NSX-T 3.2 was released on the 16th of December 2021 with a lot of new features focusing o Gateway security, ease of NSX adoption in brownfields and a lot of new operational and performance enhancement.
On this blog post I am covering how NSX-T 3.2 can be utilised to secure workloads which are not connected to NSX logical segments. This is what is called switch agnostic security because you do not need to connect your workloads (to be protected by NSX DFW) to an NSX-T logical segment, all what you need to do is to point NSX to “protect” those workloads as they are connected to standard DVS port groups.
You need however to prepare the cluster which is running those workloads with a new NSX mode of operation called “security only”. With NSX operating in security mode, hosts which are going to be NSX “prepared” are not going to make use of any NSX networking stack capabilities and only utilises the DFW kernel module to filter E-W traffic for DVS port groups connected workloads.
For software versions I used the following:
- VMware ESXi, 7.0.2, 17867351
- vCenter server version 7.0.3
- NSX-T 188.8.131.52
- TrueNAS 12.0-U7 used to provision NFS datastores to ESXi hosts.
- VyOS 1.1.8 used as lab core router.
- Two Ubuntu 20.04.2 LTS VMs as webserver1 and webserver1.
- Ubuntu 20.04.2 LTS as DNS and Internet gateway.
- Ubuntu 20.04.2 LTS as Linux management host.
- Windows Server 2012 R2 Datacenter as management host for UI access.
For virtual hosts and appliances sizing I used the following specs:
- 2 x virtualised ESXi hosts each with 8 vCPUs, 4 x nics and 32 GB RAM.
- vCenter server appliance with 2 vCPU and 24 GB RAM.
- NSX-T Manager medium sized deployment with 6 vCPUs and 24 GB RAM (no reservations).
Configuring NSX Security on Workloads cluster
As mentioned, NSX-T 3.2 offers a new cluster preparation mode called security only. This mode allows hosts to run workloads on standard DVS port groups while utilising NSX DFW for those workloads without the need to migrate workload VMs to NSX-T logical segments.
First you need to add vCenter server which is managing the workloads cluster as compute manager in NSX UI. Ensure that vCenter is successfully registered and UP
After adding a compute manager, navigate to System > Quickstart and then click on “Get started ” under Prepare Clusters for Networking and Security
Choose the cluster that you want to prepare for NSX security and from the Insyall NSX drop down menu choose Security Only
Click on Install to start installing NSX bits on the selected cluster
Wait for a couple of minutes and then your cluster should be successfully prepared for NSX security and you can view the hosts status under System > Fabric > Nodes > Host Transport Nodes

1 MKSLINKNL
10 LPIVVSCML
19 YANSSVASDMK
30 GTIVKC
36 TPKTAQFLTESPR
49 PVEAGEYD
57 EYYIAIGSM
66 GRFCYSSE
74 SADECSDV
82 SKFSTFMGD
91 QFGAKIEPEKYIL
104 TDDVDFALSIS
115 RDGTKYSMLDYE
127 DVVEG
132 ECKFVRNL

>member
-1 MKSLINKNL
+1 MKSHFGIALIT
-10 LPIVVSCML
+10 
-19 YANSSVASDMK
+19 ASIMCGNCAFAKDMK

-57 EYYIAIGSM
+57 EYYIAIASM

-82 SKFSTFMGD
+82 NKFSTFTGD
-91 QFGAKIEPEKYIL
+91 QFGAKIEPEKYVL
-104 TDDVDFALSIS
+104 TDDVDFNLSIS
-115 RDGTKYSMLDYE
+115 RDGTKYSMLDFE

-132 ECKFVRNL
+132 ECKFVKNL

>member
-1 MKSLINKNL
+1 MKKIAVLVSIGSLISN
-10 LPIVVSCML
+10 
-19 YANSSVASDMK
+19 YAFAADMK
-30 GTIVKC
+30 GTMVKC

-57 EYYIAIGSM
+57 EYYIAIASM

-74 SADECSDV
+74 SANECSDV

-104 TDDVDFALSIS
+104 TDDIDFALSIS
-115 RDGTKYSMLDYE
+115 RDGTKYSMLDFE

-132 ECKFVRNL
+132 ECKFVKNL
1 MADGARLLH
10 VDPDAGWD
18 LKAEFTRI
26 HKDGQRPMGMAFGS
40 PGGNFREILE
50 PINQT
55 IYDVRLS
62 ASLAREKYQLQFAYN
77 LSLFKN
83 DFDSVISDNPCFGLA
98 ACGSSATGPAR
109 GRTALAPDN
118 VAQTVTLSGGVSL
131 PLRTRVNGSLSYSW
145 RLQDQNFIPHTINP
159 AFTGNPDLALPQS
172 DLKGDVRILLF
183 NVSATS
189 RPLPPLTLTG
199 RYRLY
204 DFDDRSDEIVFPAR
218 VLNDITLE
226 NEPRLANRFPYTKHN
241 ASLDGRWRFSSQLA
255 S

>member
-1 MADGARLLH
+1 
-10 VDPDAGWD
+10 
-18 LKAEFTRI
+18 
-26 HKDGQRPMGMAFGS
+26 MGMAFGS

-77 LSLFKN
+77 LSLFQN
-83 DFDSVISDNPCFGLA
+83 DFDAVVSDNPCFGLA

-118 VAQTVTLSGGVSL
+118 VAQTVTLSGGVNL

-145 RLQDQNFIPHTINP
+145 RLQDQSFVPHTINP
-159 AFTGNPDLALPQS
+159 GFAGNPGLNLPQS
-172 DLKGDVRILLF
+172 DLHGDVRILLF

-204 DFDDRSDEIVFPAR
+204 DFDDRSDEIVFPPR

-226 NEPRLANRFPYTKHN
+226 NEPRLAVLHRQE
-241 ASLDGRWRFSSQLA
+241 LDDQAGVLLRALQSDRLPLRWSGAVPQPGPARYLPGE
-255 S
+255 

Notice the security tag near the cluster name, this indicates that hosts in that cluster are prepared for NSX security only.
Creating a DFW rule for workloads connected to standard DPG
First, we will create a security group containing all webserver VMs in order to apply a DFW policy on them allowing only http traffic and denying all the rest. Creating a security group is not a must but it is a common practice in production environments to properly group workloads which have similar functionality.
It is also recommendation to apply DFW policies as specific as possible to limit the resource consumption on hosts running workloads which are not part of the DFW policy.
From NSX UI navigate to Inventory > Groups > Add Group and create a group called WebServers
Set group compute members based on the below criteria
Navigate then to Security > Policy Management > Distributed Firewall
Click Add Policy and add a policy called WebSevers
Add a rule called Allow HTTP with source Any, destination WebServers security group and under services select HTTP.
Click on Apply, add then another rule to drop any other traffic to WebServers server group.
Your DFW policy and rules should look like the below
Testing access to WebServer VMs
From my Ubuntu JumpBox I will try to HTTP, Ping and SSH to both webserver VMs. According to the configured DFW policies, only HTTP access should be allowed.
~# curl http://webserver1 <html> <head> <title>Welcome to Webserver1!</title> </head> <body> <h1>Success! Your Webserver is working!</h1> </body> </html> ~# curl http://webserver2 <html> <head> <title>Welcome to Webserver2!</title> </head> <body> <h1>Success! Your Webserver2 is working!</h1> </body> </html> ~# ping webserver1 PING webserver1.corp.local (184.108.40.206) 56(84) bytes of data. ^C --- webserver1.corp.local ping statistics --- 3 packets transmitted, 0 received, 100% packet loss, time 2034ms ~# ssh bassem@webserver1 ^C ~#
The above shows that ICMP and SSH do not go through but HTTP does.